Friday, January 18, 2013

Do We Need Subsidies for Solar and Wind Power?

Well, "we" don't need the subsidies, only the solar and wind companies need the subsidies. 
However, let's face it, these industries are pretty much mature and there is really no reason to continue subsidizing them. Spain and Germany are a perfect example of where this road leads to: very expensive energy, loads of debt and then a very difficult uphill battle to remove the subsidies once these industries get used to them. 
Besides, "renewable" installations for the most part are NOT replacing conventional energy installations or preventing additional investments in conventional energy (because "renewable" energy is not constant or reliable). So at the end of the day, "renewable" energy installations are just surplus capacity that makes life more difficult for conventional generating plants (that have to adjust their output to the variability of "renewable" energy).

Let's analyze the German example. First, yes, it is true that a substantial share of this country's electricity is produced with renewables: biomass, hydro, wind and sun. Solar photo-voltaic panels, however, represent only close to 3% of the total and they have been receiving most of the subsidies for renewable energy.

For anyone interested in the facts, we would kindly recommend the main story in Der Spiegel English Edition of October 10, 2012. The story is titled: German Energy Plan Plagued by Lack of Progress.

A few excerpts below:
"With the new rates, German citizens will be paying a total of more than €20 billion ($25.7 billion) next year to promote renewable energy. This is more than €175 for an average three-person household, a 50 percent increase over current figures."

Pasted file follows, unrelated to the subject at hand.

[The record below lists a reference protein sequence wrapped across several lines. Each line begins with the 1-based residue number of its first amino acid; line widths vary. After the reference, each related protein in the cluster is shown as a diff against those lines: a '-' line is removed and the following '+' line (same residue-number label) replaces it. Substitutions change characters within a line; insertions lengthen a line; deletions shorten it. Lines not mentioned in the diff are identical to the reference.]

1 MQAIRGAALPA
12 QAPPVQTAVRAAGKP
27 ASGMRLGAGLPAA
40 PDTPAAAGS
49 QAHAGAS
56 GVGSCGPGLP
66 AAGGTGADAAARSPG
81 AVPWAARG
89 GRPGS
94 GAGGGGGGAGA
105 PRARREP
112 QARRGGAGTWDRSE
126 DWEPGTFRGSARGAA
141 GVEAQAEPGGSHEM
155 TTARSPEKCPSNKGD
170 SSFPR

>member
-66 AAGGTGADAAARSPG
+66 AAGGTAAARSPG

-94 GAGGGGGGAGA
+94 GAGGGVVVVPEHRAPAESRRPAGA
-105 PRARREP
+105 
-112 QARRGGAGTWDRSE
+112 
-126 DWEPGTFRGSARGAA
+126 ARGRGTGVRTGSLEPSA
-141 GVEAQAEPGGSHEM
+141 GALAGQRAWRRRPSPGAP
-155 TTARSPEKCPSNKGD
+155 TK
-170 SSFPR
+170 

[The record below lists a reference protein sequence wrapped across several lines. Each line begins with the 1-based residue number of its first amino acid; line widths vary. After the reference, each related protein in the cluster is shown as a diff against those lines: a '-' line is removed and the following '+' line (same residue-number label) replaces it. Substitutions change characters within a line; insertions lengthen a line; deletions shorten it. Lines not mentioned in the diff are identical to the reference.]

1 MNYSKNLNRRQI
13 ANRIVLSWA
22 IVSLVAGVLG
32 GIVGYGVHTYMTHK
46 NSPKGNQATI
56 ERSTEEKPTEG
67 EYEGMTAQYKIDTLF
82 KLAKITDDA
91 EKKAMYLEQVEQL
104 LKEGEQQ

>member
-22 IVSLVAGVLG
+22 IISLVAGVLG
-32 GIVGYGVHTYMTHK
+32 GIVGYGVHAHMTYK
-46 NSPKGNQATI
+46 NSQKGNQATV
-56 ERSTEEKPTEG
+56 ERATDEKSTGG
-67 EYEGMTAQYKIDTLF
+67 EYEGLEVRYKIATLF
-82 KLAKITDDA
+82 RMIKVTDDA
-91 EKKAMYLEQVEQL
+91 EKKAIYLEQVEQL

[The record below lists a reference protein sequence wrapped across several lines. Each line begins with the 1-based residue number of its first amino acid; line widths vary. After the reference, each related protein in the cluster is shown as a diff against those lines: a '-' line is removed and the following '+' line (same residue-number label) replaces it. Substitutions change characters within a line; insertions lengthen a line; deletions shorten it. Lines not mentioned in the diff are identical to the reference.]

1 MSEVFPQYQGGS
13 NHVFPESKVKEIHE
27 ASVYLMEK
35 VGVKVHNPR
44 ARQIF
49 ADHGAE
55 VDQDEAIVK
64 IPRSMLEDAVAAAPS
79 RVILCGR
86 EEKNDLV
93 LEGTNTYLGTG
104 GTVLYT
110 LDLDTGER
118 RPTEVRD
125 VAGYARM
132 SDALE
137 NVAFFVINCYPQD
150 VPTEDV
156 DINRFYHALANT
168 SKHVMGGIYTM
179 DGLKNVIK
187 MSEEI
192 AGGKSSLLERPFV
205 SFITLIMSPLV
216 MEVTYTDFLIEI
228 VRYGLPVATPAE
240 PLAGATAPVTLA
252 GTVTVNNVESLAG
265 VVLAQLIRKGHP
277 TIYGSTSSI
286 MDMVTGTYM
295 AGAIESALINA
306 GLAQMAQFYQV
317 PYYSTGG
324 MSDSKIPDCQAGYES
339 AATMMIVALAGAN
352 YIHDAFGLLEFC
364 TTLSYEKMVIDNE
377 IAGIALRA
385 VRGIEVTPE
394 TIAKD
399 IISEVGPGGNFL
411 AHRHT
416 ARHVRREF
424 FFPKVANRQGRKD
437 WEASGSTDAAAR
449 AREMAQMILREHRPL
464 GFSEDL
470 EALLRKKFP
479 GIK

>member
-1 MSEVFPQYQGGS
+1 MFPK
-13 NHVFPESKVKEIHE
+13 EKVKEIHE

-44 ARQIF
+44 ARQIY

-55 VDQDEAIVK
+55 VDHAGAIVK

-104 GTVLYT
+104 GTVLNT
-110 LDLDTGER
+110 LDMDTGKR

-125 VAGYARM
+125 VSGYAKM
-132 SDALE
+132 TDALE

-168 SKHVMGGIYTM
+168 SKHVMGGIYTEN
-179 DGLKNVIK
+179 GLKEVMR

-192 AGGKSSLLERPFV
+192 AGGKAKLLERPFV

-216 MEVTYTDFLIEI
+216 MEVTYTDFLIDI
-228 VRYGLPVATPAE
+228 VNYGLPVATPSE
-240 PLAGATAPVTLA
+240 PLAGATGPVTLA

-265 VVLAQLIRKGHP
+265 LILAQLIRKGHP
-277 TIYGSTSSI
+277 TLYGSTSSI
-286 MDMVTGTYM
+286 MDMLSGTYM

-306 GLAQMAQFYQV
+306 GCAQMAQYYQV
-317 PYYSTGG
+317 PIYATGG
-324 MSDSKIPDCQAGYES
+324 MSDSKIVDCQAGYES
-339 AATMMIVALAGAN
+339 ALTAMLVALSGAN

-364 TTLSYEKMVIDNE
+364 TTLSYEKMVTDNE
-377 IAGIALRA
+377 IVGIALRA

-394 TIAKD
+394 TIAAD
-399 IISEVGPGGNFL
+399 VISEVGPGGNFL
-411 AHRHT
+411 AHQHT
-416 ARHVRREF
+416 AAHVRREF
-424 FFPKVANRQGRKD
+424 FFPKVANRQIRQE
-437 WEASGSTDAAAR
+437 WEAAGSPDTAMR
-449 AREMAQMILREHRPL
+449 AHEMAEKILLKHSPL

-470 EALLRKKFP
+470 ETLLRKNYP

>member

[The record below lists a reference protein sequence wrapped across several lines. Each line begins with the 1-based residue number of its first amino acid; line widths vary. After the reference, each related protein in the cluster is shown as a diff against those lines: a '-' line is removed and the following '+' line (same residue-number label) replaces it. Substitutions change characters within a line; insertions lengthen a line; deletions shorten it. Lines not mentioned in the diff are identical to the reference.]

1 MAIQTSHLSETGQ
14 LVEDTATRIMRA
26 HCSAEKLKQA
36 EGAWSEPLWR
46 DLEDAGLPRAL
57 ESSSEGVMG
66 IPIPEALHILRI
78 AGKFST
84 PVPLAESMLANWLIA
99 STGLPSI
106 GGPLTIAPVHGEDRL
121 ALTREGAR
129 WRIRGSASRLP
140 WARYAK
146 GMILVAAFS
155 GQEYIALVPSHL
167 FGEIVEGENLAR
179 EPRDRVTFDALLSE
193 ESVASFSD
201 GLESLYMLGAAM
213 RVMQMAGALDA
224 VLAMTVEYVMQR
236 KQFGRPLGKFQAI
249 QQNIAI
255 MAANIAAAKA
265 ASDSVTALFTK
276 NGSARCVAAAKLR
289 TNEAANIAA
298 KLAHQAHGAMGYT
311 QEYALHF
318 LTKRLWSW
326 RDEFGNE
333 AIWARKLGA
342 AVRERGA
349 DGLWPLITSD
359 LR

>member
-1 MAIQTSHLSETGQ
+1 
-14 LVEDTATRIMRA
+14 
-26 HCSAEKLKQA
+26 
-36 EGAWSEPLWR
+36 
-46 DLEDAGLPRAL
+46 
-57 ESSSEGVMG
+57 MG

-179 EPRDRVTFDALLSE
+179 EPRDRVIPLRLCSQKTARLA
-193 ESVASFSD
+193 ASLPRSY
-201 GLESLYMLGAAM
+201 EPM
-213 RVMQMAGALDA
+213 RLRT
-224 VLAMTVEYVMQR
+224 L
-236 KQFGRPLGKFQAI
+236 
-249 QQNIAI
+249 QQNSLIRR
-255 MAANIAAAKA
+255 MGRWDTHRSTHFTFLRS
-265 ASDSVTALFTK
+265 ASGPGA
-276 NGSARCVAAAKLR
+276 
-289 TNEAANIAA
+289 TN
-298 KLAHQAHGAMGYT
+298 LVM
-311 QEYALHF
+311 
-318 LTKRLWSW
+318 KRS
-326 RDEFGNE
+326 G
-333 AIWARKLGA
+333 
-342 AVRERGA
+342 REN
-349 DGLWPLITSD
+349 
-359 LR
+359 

And by the way, even before these price increases, Germans were already paying +37% more per kWh than the average in Europe (as a comparison, the French pay 23% less).
"The rising cost of electricity is also a burden on businesses. According to Oettinger, energy costs now represent the biggest liability for Germany as a place to do business, especially in light of the marked increase in the number of blackouts and voltage fluctuations in the grid."
"As long as there isn't enough storage capacity, virtually every solar plant and every wind turbine has to be backed up by a conventional power plant. Without this double structure, the power supply would collapse."
And finally: 
"At the same time, however, the boom in subsidized renewable energy is ensuring that conventional power plants are no longer profitable. Since the law requires that preference be given to green energy, if it's available, gas-, oil- and coal-fired power plants frequently have to be shut down to avoid overloading the grid. This reduces their revenues while increasing costs because powering plants up and down consumes a lot of fuel and inflicts additional wear and tear on the equipment."

So in summary, no, we shouldn't subsidize "renewable" energy. Being fair, we shouldn't be subsidizing any other energy source, either.

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